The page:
Tuesday, September 3, 2013

SoTL Scholars Program


Program Requirements


Participation in a two-semester Program that meets (roughly) biweekly. The SoTL Scholars will meet in a collaborative, workshop setting under the guidance of CFT Assistant Director Nancy Chick. See below for the exact dates and times.


In addition to these regular workshops (eight one-hour sessions in the fall, six to eight more in the spring) designed to help participants collaboratively work through the details of their projects, the Program will cover the following topics:



  • The History of SoTL: Canonical Texts and Key Moments

  • Connecting Your Research and Your Teaching: Teaching As Research

  • Asking Meaningful Questions about Learning: Curiosity and Classroom "Problems"

  • Evidence of Student Learning: What Does Learning (or Mislearning) Look Like?

  • Going Public: Best Practices in SoTL Posters, Presentations, and Publications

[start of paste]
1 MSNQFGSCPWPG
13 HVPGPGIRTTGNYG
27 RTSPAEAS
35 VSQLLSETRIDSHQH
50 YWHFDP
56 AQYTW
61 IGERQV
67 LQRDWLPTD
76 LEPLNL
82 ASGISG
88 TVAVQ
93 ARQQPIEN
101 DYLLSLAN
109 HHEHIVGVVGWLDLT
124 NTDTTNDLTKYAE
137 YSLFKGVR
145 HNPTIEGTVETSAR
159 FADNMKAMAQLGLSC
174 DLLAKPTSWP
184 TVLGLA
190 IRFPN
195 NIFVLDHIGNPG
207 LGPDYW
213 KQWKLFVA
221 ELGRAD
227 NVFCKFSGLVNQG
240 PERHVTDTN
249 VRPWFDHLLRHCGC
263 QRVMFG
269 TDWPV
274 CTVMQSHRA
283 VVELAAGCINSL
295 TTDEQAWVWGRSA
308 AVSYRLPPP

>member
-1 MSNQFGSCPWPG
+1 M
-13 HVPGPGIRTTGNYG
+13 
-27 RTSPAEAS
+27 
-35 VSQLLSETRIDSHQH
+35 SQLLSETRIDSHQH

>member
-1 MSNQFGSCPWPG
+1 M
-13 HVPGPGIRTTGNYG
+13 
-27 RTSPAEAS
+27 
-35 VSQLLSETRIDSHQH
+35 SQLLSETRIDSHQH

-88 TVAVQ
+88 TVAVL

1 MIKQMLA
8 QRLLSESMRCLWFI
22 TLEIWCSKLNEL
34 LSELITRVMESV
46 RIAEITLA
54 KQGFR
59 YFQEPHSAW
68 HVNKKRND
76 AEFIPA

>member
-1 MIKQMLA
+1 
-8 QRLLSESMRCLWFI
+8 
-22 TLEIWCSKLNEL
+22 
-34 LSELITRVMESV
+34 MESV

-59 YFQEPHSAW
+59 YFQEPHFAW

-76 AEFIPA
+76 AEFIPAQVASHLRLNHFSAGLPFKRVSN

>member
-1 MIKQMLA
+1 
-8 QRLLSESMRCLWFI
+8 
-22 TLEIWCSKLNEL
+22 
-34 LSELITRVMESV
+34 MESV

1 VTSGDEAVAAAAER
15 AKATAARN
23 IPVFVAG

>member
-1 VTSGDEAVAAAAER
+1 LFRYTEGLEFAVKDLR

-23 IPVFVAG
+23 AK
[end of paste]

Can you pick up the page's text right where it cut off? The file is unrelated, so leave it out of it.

In addition to regularly scheduled workshops, participants may receive one-on-one consultations with the director and with CFT Graduate Teaching Fellows. As relevant, Nancy may also connect individual participants with outside scholars with expertise on specific projects.


Completion of a SoTL project. Participants will design and carry out their own individual or collaborative SoTL projects investigating student learning in their own classrooms, in a peer's classroom, or in a faculty host's classroom. (For more explanation and examples of SoTL projects, click the FAQs tab.) The projects should be completed by the end of the academic year, demonstrated by sharing out at the CFT's Celebration of Teaching and one of the following: